Postdoctoral researcher: EASMO (reference number 221-EASMO)

The Leibniz Centre for Tropical Marine Research (ZMT) in Bremen is a member of the Leibniz Association, which is supported by the German Federal and State Governments. Through its research, ZMT contributes to developing strategies for sustainable use of tropical coastal systems.

Project rationale and summary:

Species are “on the move” throughout the planet escaping hostile climatic conditions. These movements have advanced four times faster in the ocean than on land, causing dramatic ecosystem changes and redistributing resources across borders. The ecological, food security, and governance implications are obvious. Yet, two persistent gaps hinder our capacity to effectively manage coastal social-ecological systems to safeguard both fisheries and human wellbeing in the face of such challenges: i) regional studies documenting recent species redistributions have not quantified the societal repercussions, and ii) future projections have mapped expected catches and metrics of socio-economic impact (e.g. fisheries revenue) globally and at coarse resolutions, unfitting to support local or regional decision-making. Fish redistributions are particularly concerning, as three billion people depend on them for 15% of their animal protein intake and essential nutrients to tackle malnutrition. Although fish range shifts should be urgently investigated in the Global South, studies have focused disproportionately on wealthy parts of the world. EASMO will investigate for the first time the impact of climate change on the distribution of reef fish throughout the Eastern Tropical Pacific Ocean (ETP) considering cascading effects on biodiversity, ecosystem function, reefs’ contributions to people, climate feedbacks, and socio-economic wellbeing. Ultimately, it will deliver several layers of new scientific knowledge that can be directly integrated into decision-making tools, support adaptive transboundary governance approaches, and propel actions for meeting the UN Sustainable Development Goals 2 Zero hunger, 13 Climate action, and 14 Life below water. Find more details on the project here.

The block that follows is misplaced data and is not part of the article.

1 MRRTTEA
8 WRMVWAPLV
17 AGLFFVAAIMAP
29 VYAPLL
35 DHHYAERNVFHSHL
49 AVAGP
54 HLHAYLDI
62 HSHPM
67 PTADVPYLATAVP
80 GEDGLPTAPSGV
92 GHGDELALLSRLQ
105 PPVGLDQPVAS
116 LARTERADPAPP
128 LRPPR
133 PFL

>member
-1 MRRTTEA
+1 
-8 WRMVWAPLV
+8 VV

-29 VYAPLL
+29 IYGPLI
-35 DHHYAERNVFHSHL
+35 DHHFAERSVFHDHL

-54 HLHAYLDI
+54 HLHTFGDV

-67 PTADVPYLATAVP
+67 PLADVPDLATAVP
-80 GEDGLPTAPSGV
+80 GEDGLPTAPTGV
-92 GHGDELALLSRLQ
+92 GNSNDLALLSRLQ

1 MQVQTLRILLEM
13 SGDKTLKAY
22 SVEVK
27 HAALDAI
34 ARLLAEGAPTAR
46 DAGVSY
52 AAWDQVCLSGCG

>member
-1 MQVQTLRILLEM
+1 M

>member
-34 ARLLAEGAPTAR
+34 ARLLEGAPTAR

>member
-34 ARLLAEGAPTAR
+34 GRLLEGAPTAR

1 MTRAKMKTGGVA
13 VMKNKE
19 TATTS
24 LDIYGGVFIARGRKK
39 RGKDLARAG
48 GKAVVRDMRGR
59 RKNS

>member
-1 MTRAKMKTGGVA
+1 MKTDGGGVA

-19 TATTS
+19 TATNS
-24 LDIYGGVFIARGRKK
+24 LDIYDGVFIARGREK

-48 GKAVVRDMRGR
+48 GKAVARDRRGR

Selection criteria:

  • PhD degree on marine fish ecophysiology, species distribution modelling and climate change ecology
  • Knowledge on behavioural and physiological responses of fish to climate stressors (ocean warming and acidification)
  • Practical experience in fish husbandry and experimental ecology and conducting single and/or multi-stressor climate change experiments on fish
  • Research experience integrating empirical datasets across biological levels and/or into statistical models
  • Familiarity and experience in modelling future climate change effects on species distribution
  • Interest and knowledge on the effects of ocean acidification on fish and the pathways through which fish may affect the ocean’s carbonate chemistry
  • Attention to detail and demonstrated proficiency in managing large datasets
  • Strong analytical skills including demonstrated proficiency in applying a broad range of basic to advanced modelling and statistical analysis tools
  • Demonstrated excellence in English scientific writing and oral communication
  • A positive collaborative work ethics that promotes diversity, equality, and inclusiveness

Responsibilities of the successful candidate within EASMO:

  • Support the development and data analysis of a lab-based climate change experiment on reef fish
  • Collaborate with other postdocs in the EASMO consortium in the analysis and integration of climate projections, local fish abundance and biodiversity estimates, and experiment results into species distribution models
  • Write scientific manuscripts and present project results at project consortium meetings and conferences
  • Mentor undergraduate and graduate students within the project

Please contact Dr Sonia Bejarano (sonia.bejarano(at) for further information.

Leibniz Association, 20 January 2022. More information.

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